The jaguars are not to be trifled with either. We didn’t see one but it was just as well since the guide was visibly nervous after finding fresh tracks during one of our hikes. One of the best moments was spotting two blue macaws during our river boat tour. We had resigned ourselves to not seeing them since they tend to hang out in an area only reachable on horseback so we were thrilled to see them in a palm tree as we rounded a bend in the river. Another highlight was eating our freshly caught piranha for dinner one night! Those suckers are super easy to catch—turns out all you need is a little fresh cow heart and you’ll have a meal in minutes. They’re also quite delicious. Side note, we fished those piranha out of the very same river we had swum in earlier that day…the guide didn’t tell us about the piranha until after we were done swimming. He sort of shrugged and said they don’t bite unless you’re literally hemorrhaging blood into the water. In the end the only ones being eaten were the piranhas so I guess it worked out all right.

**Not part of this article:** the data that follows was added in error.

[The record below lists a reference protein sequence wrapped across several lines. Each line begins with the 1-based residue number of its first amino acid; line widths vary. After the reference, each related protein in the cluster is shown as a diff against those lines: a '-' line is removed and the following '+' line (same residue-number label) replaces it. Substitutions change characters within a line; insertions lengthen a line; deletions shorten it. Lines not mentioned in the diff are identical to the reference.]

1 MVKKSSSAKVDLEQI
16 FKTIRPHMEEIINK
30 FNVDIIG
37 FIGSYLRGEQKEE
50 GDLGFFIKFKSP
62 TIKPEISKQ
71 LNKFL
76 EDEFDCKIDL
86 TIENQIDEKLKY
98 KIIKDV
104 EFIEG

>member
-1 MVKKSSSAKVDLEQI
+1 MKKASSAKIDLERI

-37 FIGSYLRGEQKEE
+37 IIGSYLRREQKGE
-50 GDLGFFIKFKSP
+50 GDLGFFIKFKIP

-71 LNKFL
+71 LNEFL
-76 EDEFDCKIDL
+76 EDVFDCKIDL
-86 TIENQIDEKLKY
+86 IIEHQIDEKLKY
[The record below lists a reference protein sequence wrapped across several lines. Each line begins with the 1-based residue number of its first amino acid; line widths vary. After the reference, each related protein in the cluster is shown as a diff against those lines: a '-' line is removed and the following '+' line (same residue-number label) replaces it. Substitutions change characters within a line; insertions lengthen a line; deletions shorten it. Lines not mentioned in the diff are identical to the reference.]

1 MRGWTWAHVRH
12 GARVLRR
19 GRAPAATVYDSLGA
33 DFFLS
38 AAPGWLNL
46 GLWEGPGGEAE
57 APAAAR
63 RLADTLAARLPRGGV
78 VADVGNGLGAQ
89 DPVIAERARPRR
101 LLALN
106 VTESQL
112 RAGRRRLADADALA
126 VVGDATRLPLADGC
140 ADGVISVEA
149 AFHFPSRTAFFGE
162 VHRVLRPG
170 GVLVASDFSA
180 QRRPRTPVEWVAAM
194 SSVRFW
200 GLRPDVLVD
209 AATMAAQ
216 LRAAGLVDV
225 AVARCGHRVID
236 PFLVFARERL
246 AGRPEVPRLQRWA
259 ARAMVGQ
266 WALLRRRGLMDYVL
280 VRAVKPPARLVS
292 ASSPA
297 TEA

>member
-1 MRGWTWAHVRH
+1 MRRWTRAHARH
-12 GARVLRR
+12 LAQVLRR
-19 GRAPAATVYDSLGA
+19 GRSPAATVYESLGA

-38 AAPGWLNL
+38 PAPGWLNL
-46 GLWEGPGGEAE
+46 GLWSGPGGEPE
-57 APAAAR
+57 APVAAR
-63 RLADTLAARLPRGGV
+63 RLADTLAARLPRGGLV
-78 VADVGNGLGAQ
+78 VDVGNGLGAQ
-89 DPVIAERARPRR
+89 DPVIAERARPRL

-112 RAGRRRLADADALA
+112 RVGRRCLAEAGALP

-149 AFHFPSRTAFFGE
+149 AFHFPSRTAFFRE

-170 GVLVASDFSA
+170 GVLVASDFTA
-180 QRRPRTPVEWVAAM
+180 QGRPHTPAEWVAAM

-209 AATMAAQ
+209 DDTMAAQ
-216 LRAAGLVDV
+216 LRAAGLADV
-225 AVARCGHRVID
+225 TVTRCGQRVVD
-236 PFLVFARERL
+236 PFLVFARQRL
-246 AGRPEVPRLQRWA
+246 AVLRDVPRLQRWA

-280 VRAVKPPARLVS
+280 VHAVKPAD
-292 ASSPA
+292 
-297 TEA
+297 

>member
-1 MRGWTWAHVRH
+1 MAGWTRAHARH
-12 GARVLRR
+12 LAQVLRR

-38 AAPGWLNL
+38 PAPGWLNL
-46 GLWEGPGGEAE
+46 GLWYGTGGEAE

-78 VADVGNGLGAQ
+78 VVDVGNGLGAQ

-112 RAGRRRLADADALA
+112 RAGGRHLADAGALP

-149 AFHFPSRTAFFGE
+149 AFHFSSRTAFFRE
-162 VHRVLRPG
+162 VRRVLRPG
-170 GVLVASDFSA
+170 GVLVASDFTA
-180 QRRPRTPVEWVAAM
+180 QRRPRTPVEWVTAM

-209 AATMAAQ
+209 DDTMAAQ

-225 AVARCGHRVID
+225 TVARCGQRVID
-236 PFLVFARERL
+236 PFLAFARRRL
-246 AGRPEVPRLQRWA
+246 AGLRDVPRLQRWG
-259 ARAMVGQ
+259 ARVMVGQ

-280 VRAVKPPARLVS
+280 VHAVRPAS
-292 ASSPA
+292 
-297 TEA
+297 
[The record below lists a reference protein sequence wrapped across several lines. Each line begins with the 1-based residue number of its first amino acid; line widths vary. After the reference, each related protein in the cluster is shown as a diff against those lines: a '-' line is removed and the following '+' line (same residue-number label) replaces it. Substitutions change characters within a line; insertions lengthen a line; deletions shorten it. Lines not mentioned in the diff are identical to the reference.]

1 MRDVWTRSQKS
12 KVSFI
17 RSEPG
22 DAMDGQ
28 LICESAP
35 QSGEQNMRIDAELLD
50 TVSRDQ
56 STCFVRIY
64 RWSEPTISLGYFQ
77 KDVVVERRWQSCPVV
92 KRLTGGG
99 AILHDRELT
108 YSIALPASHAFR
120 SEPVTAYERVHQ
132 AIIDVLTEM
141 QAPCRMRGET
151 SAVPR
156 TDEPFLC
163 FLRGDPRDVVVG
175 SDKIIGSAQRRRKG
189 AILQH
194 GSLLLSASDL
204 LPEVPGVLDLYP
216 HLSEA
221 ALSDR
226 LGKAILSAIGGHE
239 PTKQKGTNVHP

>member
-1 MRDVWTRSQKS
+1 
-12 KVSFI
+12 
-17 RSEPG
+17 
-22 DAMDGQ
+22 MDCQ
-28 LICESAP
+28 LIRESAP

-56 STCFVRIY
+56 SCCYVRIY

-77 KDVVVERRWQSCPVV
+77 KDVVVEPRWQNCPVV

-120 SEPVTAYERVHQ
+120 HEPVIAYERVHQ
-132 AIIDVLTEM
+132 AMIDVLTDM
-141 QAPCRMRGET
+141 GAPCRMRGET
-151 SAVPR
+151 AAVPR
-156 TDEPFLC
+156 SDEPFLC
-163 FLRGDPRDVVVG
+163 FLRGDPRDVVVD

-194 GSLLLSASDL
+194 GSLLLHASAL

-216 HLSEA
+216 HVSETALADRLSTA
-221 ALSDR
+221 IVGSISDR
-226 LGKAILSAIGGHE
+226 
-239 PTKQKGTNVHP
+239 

The Pantanal was a perfect culmination to my birthday week. Still high from our near two-week nature immersion, we rumbled on to the Brazilian border town of Corumba to celebrate the actual night of my birthday and to prepare for our crossing into Bolivia. Spoiler alert, it went really well. Until next time!